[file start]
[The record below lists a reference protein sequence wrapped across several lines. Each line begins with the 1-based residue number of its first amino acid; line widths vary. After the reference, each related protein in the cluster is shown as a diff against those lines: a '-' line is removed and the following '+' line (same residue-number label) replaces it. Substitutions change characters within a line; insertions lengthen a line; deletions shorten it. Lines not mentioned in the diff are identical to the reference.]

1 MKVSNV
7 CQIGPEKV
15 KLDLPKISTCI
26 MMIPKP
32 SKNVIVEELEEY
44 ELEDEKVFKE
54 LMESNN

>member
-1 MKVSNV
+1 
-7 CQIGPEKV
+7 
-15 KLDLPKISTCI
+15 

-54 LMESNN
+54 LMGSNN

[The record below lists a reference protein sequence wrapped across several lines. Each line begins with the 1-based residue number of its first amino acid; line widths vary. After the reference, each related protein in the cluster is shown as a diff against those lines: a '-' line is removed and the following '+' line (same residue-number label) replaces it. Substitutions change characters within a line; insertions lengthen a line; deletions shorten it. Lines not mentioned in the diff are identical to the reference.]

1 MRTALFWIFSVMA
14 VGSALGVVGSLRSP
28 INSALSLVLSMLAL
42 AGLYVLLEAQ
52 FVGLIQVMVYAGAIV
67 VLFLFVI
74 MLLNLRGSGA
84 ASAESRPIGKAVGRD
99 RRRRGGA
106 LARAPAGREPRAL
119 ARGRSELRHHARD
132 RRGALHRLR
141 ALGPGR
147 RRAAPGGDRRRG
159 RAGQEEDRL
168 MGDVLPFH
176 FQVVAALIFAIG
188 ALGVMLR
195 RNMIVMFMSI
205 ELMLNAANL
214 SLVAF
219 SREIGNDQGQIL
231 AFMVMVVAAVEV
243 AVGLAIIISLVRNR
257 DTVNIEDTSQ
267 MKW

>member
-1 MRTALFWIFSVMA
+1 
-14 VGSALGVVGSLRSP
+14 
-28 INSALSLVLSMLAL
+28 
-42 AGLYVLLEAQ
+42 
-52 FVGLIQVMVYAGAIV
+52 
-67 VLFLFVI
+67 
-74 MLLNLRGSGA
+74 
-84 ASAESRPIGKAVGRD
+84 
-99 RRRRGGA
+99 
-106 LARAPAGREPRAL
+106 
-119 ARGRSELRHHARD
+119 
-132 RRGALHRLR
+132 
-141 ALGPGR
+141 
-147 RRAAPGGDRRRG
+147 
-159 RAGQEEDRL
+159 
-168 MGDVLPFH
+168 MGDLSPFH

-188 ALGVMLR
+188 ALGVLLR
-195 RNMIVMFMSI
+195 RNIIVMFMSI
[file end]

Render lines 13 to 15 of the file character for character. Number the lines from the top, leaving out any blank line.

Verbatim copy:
+7 
-15 KLDLPKISTCI
+15 